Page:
Evonik is working with Stanford University on a technology to deliver mRNA to tissues and organs that goes beyond the capabilities of lipid nanoparticles (LNPs). This polymer-based platform complements Evonik’s existing portfolio of lipid-based drug delivery, including LNPs. Starting this month, Evonik and Stanford scientists will begin a three-year sponsored research collaboration to develop the polymer-based drug delivery system, which Evonik will license and commercialize.
Effective and safe delivery of mRNA into cells is one of the biggest challenges for expanding the use of mRNA therapeutics to promising fields such as cancer immunotherapy, protein replacement, and gene editing.
Robert Waymouth, Paul Wender, and Ronald Levy of Stanford University have developed a new polymer-based delivery platform known as CART (Charge Altering Releasable Transporters). The Evonik and Stanford University scientists want to scale up the synthesis and formulation, and further develop this innovative technology for organ selective delivery based on a non-animal-derived, synthetic degradable polymer. As one of the few integrated development and manufacturing partners for gene therapies, Evonik aims to make this technology available in GMP quality (Good Manufacturing Practice) for use in clinical-stage developments and ultimately on a commercial scale.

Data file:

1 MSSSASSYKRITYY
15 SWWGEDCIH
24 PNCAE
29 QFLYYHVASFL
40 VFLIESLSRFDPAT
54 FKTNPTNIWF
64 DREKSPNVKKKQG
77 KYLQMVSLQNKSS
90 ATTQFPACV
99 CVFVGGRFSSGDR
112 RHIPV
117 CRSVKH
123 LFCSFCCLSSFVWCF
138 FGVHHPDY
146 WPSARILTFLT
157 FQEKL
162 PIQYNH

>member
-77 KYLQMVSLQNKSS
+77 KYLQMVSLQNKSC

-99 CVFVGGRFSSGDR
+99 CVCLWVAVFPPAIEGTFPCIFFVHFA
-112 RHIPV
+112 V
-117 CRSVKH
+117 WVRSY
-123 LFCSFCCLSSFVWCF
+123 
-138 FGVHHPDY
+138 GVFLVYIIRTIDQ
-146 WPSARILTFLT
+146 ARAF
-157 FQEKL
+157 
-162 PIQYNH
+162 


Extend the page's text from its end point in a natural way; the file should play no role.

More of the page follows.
Evonik recognized the potential of gene-based therapeutic approaches at an early stage. In 2016, they bought Transferra Nanosciences, Vancover, Canada, which has a strong focus on developing parenteral drug formulations using lipid nanoparticles and liposomes, and in 2020, Wilshire Technologies, Princeton, NJ, USA, which among other things produces PhytoChol®, a non-animal-derived cholesterol used in many commercial parenteral pharmaceutical products.